BBC did get facts straight
In response to your lead letter, in which Robin Blick stated that the 5pm news bulletin on Radio 3 failed to mention the word ‘Jew’ in connection with Holocaust Memorial Day, I’d like Mr Blick and other readers to know that the Radio 3 breakfast programme (6.30am to 9am) of 27 January made ample mention of the commemoration (Jewish News, 31 January 2020).
Every news item during the programme began with news of the memorial stating that the victims were mainly Jews. In addition, Petroc Trelawny, who presented the programme, featured several musical items relating to the commemoration e.g. Salomone Rossi’s Full Kaddish (requested by me), Hans Krasa’s Brundibar and Ravel’s
Kaddish were played.
Furthermore, on Thursday, 30 January, Mr Trelawny presented yet more items relating to the Holocaust, namely part of a symphony by Tyberg, who was murdered by the Nazis owing to his partly Jewish ancestry, and a piece by JS Bach played by the legendary keyboard player Zuzana Ruzickova, a Czech Jewish survivor of the death camps.
Evelyn Gottlieb, Harrow
Disinviting anyone is wrong
I’m responding to Shraga Stern, who defended the decision to disinvite the Chief Rabbi from a Torah celebration (Jewish News, 16 January 2020). To disinvite anyone is humiliating and inappropriate, let alone the Chief Rabbi.
To make a comparison with completing a Daf Yomi cycle and a booklet for the LGBT+ community highlights how narrow we have become in thinking and learning. The two are unconnected. I suggest to Mr Stern it is time to stop hiding behind the real issues and learn to work together to find a way to unite the whole of the Jewish community, whatever orientation.
Or maybe our lack of ability to work together to resolve complex issues requires us to push them under the carpet and let the judicial courts sort them out, as they have done with the recent agunah case.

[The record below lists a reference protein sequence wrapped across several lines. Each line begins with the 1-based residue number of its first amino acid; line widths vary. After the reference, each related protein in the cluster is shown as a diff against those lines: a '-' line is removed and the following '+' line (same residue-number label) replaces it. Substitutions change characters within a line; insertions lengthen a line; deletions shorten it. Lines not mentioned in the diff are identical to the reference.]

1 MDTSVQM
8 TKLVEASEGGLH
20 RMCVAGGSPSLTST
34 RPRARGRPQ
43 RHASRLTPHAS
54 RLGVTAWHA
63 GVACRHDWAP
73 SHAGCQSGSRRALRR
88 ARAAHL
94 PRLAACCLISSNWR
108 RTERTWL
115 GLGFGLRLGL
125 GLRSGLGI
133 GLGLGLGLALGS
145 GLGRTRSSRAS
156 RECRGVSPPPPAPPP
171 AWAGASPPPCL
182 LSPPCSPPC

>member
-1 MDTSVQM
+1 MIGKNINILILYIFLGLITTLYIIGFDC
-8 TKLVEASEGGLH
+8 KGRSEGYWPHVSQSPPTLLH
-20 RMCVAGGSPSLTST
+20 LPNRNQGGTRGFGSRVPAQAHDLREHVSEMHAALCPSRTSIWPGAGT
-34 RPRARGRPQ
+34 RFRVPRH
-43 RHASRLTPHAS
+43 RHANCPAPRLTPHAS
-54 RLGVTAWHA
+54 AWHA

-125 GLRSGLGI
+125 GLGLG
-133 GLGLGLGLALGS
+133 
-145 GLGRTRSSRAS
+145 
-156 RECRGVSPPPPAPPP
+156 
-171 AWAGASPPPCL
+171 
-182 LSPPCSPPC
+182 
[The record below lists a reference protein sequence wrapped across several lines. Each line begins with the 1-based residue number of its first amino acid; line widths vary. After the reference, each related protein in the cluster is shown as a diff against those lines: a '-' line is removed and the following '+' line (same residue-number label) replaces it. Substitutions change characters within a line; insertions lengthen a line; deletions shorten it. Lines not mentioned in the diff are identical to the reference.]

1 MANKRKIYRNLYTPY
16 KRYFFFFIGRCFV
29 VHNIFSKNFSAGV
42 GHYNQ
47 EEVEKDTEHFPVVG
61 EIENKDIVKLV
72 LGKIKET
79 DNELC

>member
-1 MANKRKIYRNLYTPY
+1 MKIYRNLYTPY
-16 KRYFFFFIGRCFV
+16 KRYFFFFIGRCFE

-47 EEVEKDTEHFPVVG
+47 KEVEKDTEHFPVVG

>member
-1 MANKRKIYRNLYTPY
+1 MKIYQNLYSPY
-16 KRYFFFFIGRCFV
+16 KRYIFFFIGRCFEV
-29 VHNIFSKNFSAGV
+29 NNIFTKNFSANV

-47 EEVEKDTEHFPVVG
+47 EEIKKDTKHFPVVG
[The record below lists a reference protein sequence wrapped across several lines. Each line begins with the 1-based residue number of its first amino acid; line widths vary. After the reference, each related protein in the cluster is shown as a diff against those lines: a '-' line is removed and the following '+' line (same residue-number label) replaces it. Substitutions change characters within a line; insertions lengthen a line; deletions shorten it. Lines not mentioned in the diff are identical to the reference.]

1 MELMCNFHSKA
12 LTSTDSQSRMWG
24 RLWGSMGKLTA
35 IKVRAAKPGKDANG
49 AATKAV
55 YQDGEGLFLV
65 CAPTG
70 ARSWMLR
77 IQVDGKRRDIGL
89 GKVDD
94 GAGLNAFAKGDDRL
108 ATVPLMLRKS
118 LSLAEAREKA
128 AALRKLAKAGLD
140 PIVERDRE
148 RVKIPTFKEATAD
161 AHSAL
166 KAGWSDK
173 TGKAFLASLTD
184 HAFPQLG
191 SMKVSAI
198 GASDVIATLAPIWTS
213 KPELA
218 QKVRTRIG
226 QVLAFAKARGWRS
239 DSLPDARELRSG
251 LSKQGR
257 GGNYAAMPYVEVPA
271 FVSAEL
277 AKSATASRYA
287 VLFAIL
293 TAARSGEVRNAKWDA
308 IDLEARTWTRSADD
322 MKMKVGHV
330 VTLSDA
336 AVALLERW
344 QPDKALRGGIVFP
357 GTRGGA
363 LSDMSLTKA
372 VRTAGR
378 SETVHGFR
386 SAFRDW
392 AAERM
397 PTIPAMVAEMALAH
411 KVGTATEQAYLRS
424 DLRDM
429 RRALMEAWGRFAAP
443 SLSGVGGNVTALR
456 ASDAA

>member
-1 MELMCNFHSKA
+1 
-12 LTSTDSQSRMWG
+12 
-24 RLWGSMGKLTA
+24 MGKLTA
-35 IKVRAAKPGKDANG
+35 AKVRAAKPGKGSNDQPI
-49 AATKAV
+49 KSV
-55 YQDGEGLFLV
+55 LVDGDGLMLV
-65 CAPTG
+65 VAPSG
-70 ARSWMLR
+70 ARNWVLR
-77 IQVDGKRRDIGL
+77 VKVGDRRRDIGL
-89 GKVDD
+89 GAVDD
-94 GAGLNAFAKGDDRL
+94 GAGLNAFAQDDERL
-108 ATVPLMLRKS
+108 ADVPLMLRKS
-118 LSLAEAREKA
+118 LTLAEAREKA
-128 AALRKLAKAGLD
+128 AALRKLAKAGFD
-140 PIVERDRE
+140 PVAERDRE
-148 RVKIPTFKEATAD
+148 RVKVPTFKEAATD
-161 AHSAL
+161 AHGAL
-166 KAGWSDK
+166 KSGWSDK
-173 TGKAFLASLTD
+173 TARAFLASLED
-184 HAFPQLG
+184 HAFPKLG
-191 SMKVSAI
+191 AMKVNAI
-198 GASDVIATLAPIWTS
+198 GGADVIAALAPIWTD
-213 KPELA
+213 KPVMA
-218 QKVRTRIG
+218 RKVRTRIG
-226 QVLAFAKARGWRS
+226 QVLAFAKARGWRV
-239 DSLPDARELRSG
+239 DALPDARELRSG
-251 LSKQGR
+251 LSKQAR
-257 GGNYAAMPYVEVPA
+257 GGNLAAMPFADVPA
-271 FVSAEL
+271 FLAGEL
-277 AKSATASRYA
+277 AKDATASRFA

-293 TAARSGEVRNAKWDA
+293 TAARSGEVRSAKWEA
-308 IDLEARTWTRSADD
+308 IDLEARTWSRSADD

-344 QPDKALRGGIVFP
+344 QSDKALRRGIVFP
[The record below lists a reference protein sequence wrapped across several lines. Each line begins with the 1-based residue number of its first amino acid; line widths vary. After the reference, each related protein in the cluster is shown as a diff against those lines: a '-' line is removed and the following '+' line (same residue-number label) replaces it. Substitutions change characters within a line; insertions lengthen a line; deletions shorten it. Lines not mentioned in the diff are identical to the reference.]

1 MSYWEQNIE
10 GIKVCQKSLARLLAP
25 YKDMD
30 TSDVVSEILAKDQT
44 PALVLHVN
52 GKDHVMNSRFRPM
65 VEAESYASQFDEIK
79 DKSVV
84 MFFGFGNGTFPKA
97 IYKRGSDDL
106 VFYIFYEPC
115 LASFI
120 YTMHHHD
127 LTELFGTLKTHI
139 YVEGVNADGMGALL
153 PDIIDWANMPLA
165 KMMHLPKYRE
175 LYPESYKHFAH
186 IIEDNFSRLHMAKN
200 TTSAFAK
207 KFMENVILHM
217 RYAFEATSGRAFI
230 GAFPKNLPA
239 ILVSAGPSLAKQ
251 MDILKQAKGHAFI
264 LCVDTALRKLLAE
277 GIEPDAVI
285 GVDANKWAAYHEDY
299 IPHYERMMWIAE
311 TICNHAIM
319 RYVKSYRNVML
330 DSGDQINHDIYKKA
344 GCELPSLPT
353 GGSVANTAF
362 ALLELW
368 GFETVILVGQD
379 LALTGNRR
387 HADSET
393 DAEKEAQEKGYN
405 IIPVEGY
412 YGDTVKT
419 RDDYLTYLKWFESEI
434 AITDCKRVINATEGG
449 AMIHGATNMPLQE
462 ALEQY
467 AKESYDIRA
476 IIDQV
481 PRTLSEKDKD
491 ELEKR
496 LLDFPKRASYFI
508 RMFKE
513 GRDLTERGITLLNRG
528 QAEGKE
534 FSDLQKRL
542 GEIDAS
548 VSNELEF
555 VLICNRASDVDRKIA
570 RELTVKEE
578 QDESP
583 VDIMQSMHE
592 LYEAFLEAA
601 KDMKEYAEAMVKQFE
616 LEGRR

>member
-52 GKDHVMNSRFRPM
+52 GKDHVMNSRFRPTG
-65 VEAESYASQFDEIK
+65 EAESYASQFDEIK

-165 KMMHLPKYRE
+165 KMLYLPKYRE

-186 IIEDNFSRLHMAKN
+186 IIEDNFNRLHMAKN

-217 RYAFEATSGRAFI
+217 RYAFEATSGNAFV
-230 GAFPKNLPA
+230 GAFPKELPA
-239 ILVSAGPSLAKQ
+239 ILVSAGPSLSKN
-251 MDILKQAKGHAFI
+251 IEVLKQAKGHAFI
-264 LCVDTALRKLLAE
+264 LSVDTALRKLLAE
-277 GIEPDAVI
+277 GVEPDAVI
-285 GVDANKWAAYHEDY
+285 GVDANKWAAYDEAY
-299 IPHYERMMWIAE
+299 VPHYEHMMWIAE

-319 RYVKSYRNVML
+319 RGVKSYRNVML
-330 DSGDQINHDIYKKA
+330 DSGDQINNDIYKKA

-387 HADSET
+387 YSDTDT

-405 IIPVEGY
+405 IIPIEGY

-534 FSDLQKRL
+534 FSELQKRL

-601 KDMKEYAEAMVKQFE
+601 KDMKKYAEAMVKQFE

Tova Hersh, By email
What’s welcome about bandy?
I was interested to read Barry Hyman’s letter in your edition of 27 January, in which he mentioned a vote for Lisa Nandy might refresh the Labour Party’s hopes. Nandy is the new chair of the Labour Friends of Palestine and the Middle East, so be careful what you wish for.
Michael Ross, Cockfosters
watson showed no courage
I never thought I’d take your correspondent Jeremy Zeid to task for being too kind to a member of Labour’s shadow cabinet, but his observation that “Tom Watson had the courage to speak out” over antisemitism cannot go unchallenged (Jewish News, 31 January 2020).
In the words of Benjamin Franklin: “Well done is better than well said.” Neither Corbyn nor Watson did anything other than stand by while the process of dealing with antisemitic members and MPs was derailed by their henchmen. The courageous ones were the dozens of shadow ministers who resigned, sacrificing career for principle.
As Corbyn’s deputy throughout his putative leadership, Watson bears equal responsibility for bringing the party into disrepute and electoral catastrophe.
Tellingly, in an interview shortly after the election, Watson was pressed to
state which Labour leadership candidate he supported. He repeatedly declined.
Watson is no better than any of his colleagues and is fit only for being,
with them, a pall-bearer during Labour’s obsequies.
Herbert Goldberg, By email
A picture paints
Listening to Nick Ferrari on LBC Radio last week, I was struck that the majority of callers said awful pictures of Auschwitz liberation should be published. It is all fine to repeat “never again”, but without pictorial evidence, words could be lost on future generations, on whom we have a responsibility to pass these monstrous facts.
Martin Levin, By email
Lauder a leader
You can see the magnificent speech by Ronald S Lauder, of the World Jewish Congress, at the Auschwitz commemeration, on YouTube. It shows what should be said, hard-hitting to the many distinguished guests, including royalty. Lauder is a true leader, unlike the so-called leaders too scared of upsetting non-Jews.
Martin Cohen, By email